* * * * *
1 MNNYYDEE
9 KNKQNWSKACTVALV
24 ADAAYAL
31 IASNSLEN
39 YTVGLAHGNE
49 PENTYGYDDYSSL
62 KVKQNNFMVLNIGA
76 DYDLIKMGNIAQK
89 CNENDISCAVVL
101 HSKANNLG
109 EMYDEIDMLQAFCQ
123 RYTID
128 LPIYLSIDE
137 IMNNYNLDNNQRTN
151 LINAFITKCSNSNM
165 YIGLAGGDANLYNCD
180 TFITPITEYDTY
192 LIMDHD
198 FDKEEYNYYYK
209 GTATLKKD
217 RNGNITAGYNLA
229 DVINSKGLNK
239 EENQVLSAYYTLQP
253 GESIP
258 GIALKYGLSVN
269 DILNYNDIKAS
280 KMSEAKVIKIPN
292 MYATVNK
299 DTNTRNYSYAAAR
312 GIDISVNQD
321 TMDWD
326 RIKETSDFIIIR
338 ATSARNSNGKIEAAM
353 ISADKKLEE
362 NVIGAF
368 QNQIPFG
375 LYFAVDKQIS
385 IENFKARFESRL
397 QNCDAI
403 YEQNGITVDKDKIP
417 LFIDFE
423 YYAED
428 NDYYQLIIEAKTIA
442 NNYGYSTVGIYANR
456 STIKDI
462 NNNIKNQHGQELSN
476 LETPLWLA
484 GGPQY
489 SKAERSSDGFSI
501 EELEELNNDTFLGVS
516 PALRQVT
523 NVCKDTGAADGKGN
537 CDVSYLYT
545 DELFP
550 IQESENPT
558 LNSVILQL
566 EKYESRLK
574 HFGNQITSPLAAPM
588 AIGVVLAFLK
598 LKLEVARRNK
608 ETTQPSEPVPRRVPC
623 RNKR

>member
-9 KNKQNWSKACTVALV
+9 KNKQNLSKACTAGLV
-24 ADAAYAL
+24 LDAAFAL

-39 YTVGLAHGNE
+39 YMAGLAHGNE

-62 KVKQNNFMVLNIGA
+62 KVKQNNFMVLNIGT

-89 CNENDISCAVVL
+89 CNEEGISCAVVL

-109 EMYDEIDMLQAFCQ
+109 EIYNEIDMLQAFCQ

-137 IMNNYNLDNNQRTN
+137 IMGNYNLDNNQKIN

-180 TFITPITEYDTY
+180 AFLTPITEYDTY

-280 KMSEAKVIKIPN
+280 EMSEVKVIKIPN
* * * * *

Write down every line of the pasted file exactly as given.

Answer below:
1 MNNYYDEE
9 KNKQNWSKACTVALV
24 ADAAYAL
31 IASNSLEN
39 YTVGLAHGNE
49 PENTYGYDDYSSL
62 KVKQNNFMVLNIGA
76 DYDLIKMGNIAQK
89 CNENDISCAVVL
101 HSKANNLG
109 EMYDEIDMLQAFCQ
123 RYTID
128 LPIYLSIDE
137 IMNNYNLDNNQRTN
151 LINAFITKCSNSNM
165 YIGLAGGDANLYNCD
180 TFITPITEYDTY
192 LIMDHD
198 FDKEEYNYYYK
209 GTATLKKD
217 RNGNITAGYNLA
229 DVINSKGLNK
239 EENQVLSAYYTLQP
253 GESIP
258 GIALKYGLSVN
269 DILNYNDIKAS
280 KMSEAKVIKIPN
292 MYATVNK
299 DTNTRNYSYAAAR
312 GIDISVNQD
321 TMDWD
326 RIKETSDFIIIR
338 ATSARNSNGKIEAAM
353 ISADKKLEE
362 NVIGAF
368 QNQIPFG
375 LYFAVDKQIS
385 IENFKARFESRL
397 QNCDAI
403 YEQNGITVDKDKIP
417 LFIDFE
423 YYAED
428 NDYYQLIIEAKTIA
442 NNYGYSTVGIYANR
456 STIKDI
462 NNNIKNQHGQELSN
476 LETPLWLA
484 GGPQY
489 SKAERSSDGFSI
501 EELEELNNDTFLGVS
516 PALRQVT
523 NVCKDTGAADGKGN
537 CDVSYLYT
545 DELFP
550 IQESENPT
558 LNSVILQL
566 EKYESRLK
574 HFGNQITSPLAAPM
588 AIGVVLAFLK
598 LKLEVARRNK
608 ETTQPSEPVPRRVPC
623 RNKR

>member
-9 KNKQNWSKACTVALV
+9 KNKQNLSKACTAGLV
-24 ADAAYAL
+24 LDAAFAL

-39 YTVGLAHGNE
+39 YMAGLAHGNE

-62 KVKQNNFMVLNIGA
+62 KVKQNNFMVLNIGT

-89 CNENDISCAVVL
+89 CNEEGISCAVVL

-109 EMYDEIDMLQAFCQ
+109 EIYNEIDMLQAFCQ

-137 IMNNYNLDNNQRTN
+137 IMGNYNLDNNQKIN

-180 TFITPITEYDTY
+180 AFLTPITEYDTY

-280 KMSEAKVIKIPN
+280 EMSEVKVIKIPN